This post is dedicated to my caregivers: Amelia, Aubrey, Brenda, Cindy, Evan, Mallori, Melissa, Paige, and Renee (AKA my mom).

The Surprising Reason I Need to See You Dump Ice Water on Your Head

For me, the Ice Bucket Challenge is not just a way to raise money for ALS research. It’s not just about hope. The effect on me goes much deeper when I watch the videos. I know I have a vast support system that includes you, my dear readers. However, I can’t see you read my blog and articles. I get statistics on how many people read my words, and occasionally there are kind comments, but there’s a certain distance between us.

When I watch your Ice Bucket Challenge videos and you say my name, I feel seen. I feel less alone. The gift you give me when you make and post those videos is long-lasting and powerful. You kindle my heart, and I hold that light in my chest until next year when it’s time to repeat the challenge.

This year, I have only seen one video, and that weighs heavily on me. I feel forgotten, like the challenge was just a short-lived trend, not the promise of support and camaraderie that I originally believed it to be. I am holding on to hope that the last few days of August will surprise me, though.

Won’t you let your heart kindle mine?

If you need a reminder of how the Ice Bucket Challenge, follow the instructions below. Don’t forget to challenge three people in your video and tag them when you share the video on Facebook. If you are able to make a donation, you can do it at alsa.org.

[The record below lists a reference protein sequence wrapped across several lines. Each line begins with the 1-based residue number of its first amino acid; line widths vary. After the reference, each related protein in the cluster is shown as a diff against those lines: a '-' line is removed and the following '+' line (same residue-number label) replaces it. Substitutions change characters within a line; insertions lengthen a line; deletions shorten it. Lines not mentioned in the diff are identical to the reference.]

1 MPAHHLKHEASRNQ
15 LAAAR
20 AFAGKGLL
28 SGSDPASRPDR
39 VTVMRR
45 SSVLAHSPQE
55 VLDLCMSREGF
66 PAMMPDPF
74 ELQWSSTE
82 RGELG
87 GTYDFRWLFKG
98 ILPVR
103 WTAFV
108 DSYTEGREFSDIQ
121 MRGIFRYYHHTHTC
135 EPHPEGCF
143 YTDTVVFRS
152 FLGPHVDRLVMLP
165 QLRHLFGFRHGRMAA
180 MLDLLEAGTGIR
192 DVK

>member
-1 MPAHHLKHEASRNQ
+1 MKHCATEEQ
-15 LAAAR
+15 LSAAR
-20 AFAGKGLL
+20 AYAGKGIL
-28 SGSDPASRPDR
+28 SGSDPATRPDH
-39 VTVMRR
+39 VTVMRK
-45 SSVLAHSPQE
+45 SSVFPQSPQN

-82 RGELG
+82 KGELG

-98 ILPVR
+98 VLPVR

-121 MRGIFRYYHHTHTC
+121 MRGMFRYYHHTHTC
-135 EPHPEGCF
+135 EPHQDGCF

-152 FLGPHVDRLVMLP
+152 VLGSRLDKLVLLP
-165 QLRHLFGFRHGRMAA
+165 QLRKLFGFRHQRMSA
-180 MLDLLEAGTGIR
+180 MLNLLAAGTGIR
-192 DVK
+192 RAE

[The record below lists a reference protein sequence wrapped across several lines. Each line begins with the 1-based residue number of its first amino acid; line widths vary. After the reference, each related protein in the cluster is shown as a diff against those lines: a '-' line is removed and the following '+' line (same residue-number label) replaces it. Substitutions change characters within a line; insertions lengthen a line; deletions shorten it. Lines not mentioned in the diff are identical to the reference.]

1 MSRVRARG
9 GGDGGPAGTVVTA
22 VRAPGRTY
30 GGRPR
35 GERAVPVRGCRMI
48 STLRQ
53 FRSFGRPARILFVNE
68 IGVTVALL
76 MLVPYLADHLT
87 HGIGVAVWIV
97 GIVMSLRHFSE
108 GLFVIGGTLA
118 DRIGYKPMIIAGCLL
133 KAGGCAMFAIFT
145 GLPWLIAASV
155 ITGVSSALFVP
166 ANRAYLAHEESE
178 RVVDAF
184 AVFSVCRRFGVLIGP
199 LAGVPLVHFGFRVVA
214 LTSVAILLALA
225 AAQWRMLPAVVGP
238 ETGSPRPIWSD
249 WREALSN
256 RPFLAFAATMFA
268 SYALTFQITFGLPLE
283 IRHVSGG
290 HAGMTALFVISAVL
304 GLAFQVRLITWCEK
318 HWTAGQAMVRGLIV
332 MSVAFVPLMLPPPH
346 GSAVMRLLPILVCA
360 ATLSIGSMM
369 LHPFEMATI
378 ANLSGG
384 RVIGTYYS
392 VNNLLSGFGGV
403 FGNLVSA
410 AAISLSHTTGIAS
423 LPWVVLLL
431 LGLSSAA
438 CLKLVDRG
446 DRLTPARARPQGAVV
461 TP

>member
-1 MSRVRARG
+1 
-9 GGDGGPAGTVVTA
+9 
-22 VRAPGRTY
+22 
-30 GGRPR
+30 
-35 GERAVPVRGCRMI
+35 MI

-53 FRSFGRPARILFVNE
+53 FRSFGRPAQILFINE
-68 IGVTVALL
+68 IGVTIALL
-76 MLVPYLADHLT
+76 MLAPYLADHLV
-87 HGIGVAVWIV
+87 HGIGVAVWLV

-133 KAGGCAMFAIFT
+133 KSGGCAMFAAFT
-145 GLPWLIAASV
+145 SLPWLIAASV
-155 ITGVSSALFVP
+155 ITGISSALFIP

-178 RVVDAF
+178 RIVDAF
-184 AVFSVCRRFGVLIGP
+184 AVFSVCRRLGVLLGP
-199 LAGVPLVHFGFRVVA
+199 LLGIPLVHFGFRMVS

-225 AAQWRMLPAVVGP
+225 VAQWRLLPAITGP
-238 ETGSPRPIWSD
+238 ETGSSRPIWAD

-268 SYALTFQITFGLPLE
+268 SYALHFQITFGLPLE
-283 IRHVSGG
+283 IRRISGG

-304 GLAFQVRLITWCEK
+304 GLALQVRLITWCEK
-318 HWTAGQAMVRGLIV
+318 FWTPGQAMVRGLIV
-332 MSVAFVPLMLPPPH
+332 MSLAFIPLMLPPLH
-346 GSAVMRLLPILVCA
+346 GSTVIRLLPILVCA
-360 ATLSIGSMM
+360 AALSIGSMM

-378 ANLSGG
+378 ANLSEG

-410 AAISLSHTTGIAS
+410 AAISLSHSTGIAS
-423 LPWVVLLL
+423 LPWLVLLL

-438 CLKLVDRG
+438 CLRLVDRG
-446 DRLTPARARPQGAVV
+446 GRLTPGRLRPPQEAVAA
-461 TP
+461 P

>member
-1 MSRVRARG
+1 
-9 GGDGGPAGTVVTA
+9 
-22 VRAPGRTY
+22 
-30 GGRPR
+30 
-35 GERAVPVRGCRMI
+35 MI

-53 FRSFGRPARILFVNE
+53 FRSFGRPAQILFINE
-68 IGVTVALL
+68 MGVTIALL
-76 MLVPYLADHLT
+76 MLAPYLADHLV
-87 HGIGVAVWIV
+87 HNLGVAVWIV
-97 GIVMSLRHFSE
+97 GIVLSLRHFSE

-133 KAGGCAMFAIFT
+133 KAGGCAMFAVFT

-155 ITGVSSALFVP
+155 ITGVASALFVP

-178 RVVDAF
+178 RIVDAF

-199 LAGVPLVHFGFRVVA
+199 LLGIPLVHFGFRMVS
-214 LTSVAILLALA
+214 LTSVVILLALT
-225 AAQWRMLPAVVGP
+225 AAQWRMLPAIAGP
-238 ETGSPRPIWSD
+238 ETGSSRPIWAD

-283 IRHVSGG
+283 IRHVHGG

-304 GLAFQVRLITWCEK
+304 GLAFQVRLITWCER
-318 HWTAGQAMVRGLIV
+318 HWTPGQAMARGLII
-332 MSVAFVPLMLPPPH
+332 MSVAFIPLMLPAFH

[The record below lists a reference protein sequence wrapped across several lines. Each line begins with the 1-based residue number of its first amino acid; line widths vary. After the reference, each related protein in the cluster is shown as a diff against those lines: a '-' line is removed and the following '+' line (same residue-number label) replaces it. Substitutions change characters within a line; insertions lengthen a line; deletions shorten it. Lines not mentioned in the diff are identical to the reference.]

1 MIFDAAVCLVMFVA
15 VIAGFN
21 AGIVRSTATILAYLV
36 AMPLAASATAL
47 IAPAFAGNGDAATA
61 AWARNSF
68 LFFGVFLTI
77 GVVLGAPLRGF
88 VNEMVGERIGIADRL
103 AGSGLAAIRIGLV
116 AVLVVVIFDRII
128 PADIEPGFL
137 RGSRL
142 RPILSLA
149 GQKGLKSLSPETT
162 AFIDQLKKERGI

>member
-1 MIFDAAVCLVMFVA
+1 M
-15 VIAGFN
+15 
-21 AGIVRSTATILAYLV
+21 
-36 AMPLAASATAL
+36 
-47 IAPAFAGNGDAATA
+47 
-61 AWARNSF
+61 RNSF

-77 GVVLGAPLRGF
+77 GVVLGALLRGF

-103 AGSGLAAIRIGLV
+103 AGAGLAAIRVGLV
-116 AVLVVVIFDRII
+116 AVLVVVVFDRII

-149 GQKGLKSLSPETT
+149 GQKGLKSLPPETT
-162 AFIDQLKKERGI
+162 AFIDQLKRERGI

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Are you wondering what the donations have accomplished so far? Check it out!

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“Extraordinary” Collaboration Brings Together Project MinE, Answer ALS and the New York Genome Center

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Here’s something to smile about! A big thank you to #TheALSAssociation for facilitating and helping fund this collaboration and countless other invaluable partnerships. In the shadow of Trump’s attempt to defund the National ALS Registry, witnessing The ALS Association’s commitment to streamlining research efforts to push us ever closer to a cure is truly heartening!

PS I know you are wondering how The ALS Association is able to fund so much research. It is possible because of the Ice Bucket Challenge, which is coming up in August. Get ready to get wet!

The Official Blog of The ALS Association

The ALS Association is proud to announce three large research organizations — Project MinE USA, Answer ALS and the New York Genome Center (NYGC) — will be working collaboratively toward their mission for treatments and a cure for ALS. These global collaborative projects, supported by The ALS Association through ALS Ice Bucket Challenge donations, will share genome sequencing information and research expertise to move efforts forward more rapidly and efficiently. Read more to learn about how global partnerships advance ALS research.